Jimmy Eat World – Damage
Record Label: RCA
Release Date: June 11 2013
If you listen to a lot of music, chances are you’ve listened to bands that you liked, but never really could get into. By that, I mean, you never really loved them. You like their records, or some songs, but you can’t get into them, no matter what you do. For me, that band is Jimmy Eat World. I love pop-punk, and I love the bands who mix pop-punk and indie-rock together, JEW being one of them. For whatever reason, however, I could never get into them. It’s not that they bored me, or they don’t do anything for me, it’s just that they never have connected with me in a way that other bands have, so when I heard that eighth record Damage was slated to come out, I was rather interested. Earlier this year, I picked up a copy of Bleed American (or known as the self-titled album), and really enjoyed that. Despite really enjoying it, I didn’t quite connect with it. The same can be said for the other two JEW records I have in my collection: 2004’s Futures and 2010’s Invented. I like those records, but I don’t love them, either. I decided to pick up a copy of Damage to see if it would spark that love I feel like I should have for this band. Well, needless to say, I’m not terribly surprised to say that it doesn’t. To put it simply, this record is a typical Jimmy Eat World record, and nothing more. Is that a good thing? Of course, because if you love this band, you’ll enjoy this record. But if you either don’t like them, or could never get into them (despite liking them), this record won’t sway you. Since this is the band’s eighth record, there’s not really much they need to improve on, because they have a sound that’s unique all to them. Maybe that’s why this record doesn’t do much for me. Well, I take that back, it’s enjoyable, but compared to their other releases, it just falls to the wayside, because there’s nothing that separates it from the rest of them. Of course, there are some wonderful tracks on here, and they do fit nicely within the rest of their discography, but as someone who’s never quite gotten into this band, it doesn’t really make me love them any more than I already did. There are great songs to add to the band’s catalog, but this record just doesn’t really do it for me.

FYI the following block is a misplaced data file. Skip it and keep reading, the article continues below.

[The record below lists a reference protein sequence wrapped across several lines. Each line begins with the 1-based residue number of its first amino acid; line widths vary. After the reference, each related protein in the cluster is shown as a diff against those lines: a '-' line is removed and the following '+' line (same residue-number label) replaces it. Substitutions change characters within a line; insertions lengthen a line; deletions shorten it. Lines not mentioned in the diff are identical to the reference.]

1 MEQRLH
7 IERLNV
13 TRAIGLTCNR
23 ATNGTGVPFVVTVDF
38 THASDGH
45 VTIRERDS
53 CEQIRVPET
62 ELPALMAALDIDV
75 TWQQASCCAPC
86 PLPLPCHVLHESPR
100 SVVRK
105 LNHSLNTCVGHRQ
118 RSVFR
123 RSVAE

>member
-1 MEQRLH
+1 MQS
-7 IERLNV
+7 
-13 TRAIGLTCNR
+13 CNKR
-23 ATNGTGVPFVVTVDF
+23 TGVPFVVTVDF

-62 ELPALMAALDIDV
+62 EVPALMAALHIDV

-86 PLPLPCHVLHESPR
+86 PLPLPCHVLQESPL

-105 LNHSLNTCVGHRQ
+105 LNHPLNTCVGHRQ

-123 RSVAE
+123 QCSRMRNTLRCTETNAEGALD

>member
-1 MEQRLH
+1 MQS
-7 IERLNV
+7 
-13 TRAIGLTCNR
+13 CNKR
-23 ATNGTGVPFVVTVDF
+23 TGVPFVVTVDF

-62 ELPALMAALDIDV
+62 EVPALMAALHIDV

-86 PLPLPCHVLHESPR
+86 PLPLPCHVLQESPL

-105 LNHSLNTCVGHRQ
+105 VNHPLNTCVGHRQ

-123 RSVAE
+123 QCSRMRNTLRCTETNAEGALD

The record starts off with “Appreciation,” and this song is a “classic” Jimmy Eat World song. Not in the sense that it will go down being a fan favorite, but just that it has their signature sound. It’s a good song for what it is, which is a pop-punk meets indie sound, and that’s really what the whole record entails, but it still manages to keep things fresh throughout the 37 minutes this record plays. The second track is the title track, and it’s another very fun and catchy song, but with meaningful and relatable lyrics. Frontman Jim Atkins has said that this record is a “breakup” record, and as the record goes on, you can really hear it within its lyrics. That’s ultimately where the record succeeds. Not only with its sound, because while it doesn’t do much for me, it’s still unique and enjoyable. There’s certainly an appeal for it, so I can’t fault the band for that. The lyrics seem to tell a story throughout. It begins nicely with “Appreciation,” but things ultimately go sour by the last two tracks, “Byebyelove” and “You Were Good.” These seem to hint at the conclusion, where the significant other is gone, and the person is reflecting on that person, saying despite the relationship ending, they were good and it was good while it lasted. But the rest of the record kind of tells that “story” in bits and pieces, with each song seeming to represent a part in the entire story, leading up to the relationship’s demise. As standalone tracks, though, these songs are quite solid. A couple of my favorites come in the form of one-two punch of fourth and fifth tracks “Book of Love” and “I Will Steal You Back.” These tracks are kind of polarizing, because the former is a nice catchy tune about a “guidebook” to love, and the latter is about stealing that person back, so to speak. That song marks the halfway point of the record, so this song seems to represent the point where the relationship took a downturn. Following that, sixth track “Please Say No” reminds me of a song like “Night Drive,” which was a slow, ballad-esque track. This is another highlight of the record, because it’s a very memorable track. Another one of those tracks does appear later on, which is a track I mentioned briefly earlier, ninth track “Byebyelove.” This is another slower song, and it’s also the second longest song on the record, along with “Please Say No.” These two songs are wonderful. Jimmy Eat World knows how to write a great ballad, or slower song, basically. These two songs are great, and in fact, the record is great. It may not be a record that I absolutely love, but this band hasn’t had to change their sound much in quite some time, because it works. It works well for them, so why fix what isn’t broken?